|After the toppling of the Siad Barre regime, Somalis were optimistic as warlords negotiated power sharing deals but it soon dawned on them that warlords begat warlords. Kenya must avoid this path, writes ABDULKADIR KHALIF, Nation Correspondent, Somalia
|A Kenyan paramilitary policeman chases protesters: Lawlessness gripped some parts of the country after the Electoral Commission of Kenya announced the results of the presidential election on December 30 naming President Mwai Kibaki as the winner, which the Raila Odinga-led opposition party, the Orange Democratic Movement, rejected.Photo/FILE
The sun rises in the east in Mogadishu without failure just like any other place but that is where the similarities end. In Mogadishu, people usually wake up overwhelmed by tension.
Seventeen years of civil war have forced the 2 million residents of this city, once called the Pearl of the Indian Ocean, to master survival tactics.
Hardly people go to bed without listening to the mid-night news bulletins from the dozen or so FM radio stations. The mornings may pack surprises but the people know what to do. They switch on their radios news as early as 6 a.m. in order to know what the day portends.
Nocturnal attacks by insurgents on the forces of the Transitional Federal Government (TFG) and its Ethiopian backers rarely spill over to the day. So, in the mornings, people usually hear horrific stories of civilian casualties.
Artillery fire and stray bullets cause indiscriminate damage but as long as confrontations do not continue into day, people risk and go to their places of work.
Those lucky enough to reach the Bakara market, the biggest trading centre in Somalia, ought to pick at least a copy the local dailies. Xog-Ogaal, Waayaha and Mogadishu Times are among the few newspapers that have survived the civil war. Their reportage is usually local but these days, they are covering Kenya, which, until December 29 last year, was very stable.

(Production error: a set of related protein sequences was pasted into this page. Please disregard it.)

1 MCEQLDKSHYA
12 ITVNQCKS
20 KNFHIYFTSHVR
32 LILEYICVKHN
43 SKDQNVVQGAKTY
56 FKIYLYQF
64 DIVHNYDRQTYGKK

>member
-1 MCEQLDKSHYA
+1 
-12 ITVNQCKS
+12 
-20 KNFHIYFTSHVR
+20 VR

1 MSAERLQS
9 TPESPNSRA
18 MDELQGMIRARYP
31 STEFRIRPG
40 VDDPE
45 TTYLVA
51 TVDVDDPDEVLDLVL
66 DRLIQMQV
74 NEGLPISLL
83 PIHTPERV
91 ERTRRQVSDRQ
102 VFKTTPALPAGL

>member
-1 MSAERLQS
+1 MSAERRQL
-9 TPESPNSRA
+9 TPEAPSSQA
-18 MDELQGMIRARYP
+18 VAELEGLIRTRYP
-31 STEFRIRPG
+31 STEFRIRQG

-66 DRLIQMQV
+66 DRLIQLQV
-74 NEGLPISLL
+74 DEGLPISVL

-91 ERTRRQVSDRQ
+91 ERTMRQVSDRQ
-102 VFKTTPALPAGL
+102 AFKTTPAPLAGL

Now Somalis read with amusement stories of Kenyans being urged to shun bloodletting lest they go the Somali way.
“We are told that Kenyans are scared of the possibility of their country becoming like Somalia,” says Abdi Gure, a trader in Mogadishu.
“It must be a shocking prospect for a dynamic nation like Kenya,” says Abdi Gure. But Somalia wasn’t always lawless.
Until late 1980s, the country had functioning institutions although the Siad Barre dictatorship was fast losing steam with opponents solidifying into rebel groups that toppled him on January 26, 1991.
Ali Mahdi Mohamed, who led the Mogadishu uprising that toppled the dictator, was immediately chosen as interim president. He promised to hold a broad based reconciliation conference within a month for the nation to decide on a more genuine transition rule.